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The Fade Out

The Fade Out #3

by Alan Rapp on November 24, 2014

in Comics

The Fade Out #3The latest issue of The Fade Out turns its attention away from the murder of starlet Valeria Sommers (for the most part) and the troubles of screenwriter Charlie Parish to focus on Valeria’s replacement Maya Silver. Troubled by a scumbag of an agent and a dangerous ex-husband, Maya has finally hit the big time by stepping into the role vacated by Valeria’s death.

Although most of the issue is dedicated to Maya, several pages are presented from the perspective of studio owner Victor Thursby, a somewhat lost soul still seeking the unbridled lust of his youth and obsessed with the dead starlet which leads to an awkward moment between the studio head and the dead woman’s replacement.

Although I’m not enjoying The Fade Out as much as Velvet (or the best issues of the now complete Fatale), writer Ed Brubaker and Sean Phillips continue to keep my interest by shining a light into the dark corners of post-WWII Hollywood and continuing to slowly build out the world of Victory Street Pictures. Worth a look.

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The Fade Out #1

by Alan Rapp on October 4, 2014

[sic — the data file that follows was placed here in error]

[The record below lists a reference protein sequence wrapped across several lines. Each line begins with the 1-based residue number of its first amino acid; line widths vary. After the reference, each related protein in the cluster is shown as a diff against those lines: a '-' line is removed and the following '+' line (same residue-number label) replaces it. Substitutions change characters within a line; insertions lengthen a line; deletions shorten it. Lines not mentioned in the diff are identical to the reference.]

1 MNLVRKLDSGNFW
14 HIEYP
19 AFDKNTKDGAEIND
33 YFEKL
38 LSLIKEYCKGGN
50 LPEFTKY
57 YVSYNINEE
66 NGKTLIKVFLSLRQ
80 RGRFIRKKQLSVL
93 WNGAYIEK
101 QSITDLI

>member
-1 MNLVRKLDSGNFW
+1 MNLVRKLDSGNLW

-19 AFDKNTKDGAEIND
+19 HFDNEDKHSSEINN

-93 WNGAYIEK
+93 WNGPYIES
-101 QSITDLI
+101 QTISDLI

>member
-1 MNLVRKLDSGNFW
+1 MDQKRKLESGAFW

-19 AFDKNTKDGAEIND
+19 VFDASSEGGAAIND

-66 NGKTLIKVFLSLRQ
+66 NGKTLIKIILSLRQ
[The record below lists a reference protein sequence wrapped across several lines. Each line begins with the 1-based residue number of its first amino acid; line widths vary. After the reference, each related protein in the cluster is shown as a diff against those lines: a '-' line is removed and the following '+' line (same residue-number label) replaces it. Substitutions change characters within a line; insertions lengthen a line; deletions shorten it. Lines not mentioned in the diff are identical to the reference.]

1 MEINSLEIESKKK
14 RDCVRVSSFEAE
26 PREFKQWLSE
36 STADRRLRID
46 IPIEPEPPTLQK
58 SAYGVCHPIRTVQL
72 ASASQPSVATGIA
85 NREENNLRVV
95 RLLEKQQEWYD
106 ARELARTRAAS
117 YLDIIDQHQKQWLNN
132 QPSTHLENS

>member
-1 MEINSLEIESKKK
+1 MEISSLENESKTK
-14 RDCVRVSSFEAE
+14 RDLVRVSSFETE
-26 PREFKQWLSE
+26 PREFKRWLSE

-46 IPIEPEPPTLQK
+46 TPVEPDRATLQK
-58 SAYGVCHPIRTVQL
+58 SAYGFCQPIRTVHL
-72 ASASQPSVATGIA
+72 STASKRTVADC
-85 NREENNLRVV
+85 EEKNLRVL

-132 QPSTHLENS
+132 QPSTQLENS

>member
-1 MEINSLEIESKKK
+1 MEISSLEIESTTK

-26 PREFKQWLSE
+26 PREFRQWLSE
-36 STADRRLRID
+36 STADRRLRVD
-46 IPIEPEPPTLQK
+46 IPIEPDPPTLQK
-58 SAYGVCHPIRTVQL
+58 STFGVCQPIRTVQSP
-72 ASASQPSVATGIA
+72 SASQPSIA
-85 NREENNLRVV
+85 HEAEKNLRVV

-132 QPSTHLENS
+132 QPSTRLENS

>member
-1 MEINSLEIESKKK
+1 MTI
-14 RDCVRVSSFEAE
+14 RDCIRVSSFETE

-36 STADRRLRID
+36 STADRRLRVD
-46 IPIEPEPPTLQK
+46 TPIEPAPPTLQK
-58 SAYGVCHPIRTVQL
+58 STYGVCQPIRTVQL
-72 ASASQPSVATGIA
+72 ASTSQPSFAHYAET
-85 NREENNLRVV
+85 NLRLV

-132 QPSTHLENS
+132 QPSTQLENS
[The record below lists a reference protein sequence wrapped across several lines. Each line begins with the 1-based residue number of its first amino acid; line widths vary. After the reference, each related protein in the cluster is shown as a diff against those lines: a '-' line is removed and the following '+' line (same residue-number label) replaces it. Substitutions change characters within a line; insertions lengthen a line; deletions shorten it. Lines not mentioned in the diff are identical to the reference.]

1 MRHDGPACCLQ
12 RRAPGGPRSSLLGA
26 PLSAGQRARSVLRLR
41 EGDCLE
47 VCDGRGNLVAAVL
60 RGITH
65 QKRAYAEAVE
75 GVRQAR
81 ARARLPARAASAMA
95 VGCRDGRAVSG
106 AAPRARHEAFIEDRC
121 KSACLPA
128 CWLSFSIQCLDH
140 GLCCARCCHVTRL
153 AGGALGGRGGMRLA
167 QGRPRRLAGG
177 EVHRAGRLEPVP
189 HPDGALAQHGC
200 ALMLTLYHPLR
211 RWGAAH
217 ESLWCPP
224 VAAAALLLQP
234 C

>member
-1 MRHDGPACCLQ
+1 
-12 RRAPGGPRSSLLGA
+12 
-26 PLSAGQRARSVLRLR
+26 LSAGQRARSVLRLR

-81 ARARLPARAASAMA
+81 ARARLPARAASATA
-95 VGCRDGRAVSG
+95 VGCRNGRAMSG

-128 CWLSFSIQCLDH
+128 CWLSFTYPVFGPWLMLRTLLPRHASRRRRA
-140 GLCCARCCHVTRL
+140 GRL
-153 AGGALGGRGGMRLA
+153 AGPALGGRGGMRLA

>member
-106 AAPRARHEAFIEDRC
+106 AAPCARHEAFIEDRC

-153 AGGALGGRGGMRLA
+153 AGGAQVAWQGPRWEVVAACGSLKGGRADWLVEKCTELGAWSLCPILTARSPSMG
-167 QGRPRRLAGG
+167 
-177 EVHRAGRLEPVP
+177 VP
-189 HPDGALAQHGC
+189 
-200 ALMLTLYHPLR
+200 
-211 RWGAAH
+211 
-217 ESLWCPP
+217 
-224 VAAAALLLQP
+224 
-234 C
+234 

in Comics

The Fade Out #1While I was busy moving and trying to keep up with the regular list of titles on my pull list Ed Brubaker and Sean Phillips released the first issue of The Fade Out. Wasting no time after wrapping up Fatale, the new noir series is set in post-WWII Hollywood during the Red Scare. With a second printing of the first issue timed with the release of issue #2 (which I have yet to get to) I can begin to see what I’ve missed.

The Fade Out #1 opens with a flawed protagonist, screenwriter Charlie Parish, who wakes up from a crazy Hollywood party to find his movie’s star dead in the other room and no answers for how he or she got there. Fearful of how it looks, Charlie removes any signs of his presence and the studio’s security chief goes even further to re-stage the crime scene to appear like a suicide.

Although it lacks the strong female lead of Velvet or Josephine, there’s much to recommend here as Brubaker and Phillips go all-in for a period crime story with all the trimmings (making use of research assistant Amy Condit) whose motives may take quite some time to unravel. Worth a look.

[Image, $3.50]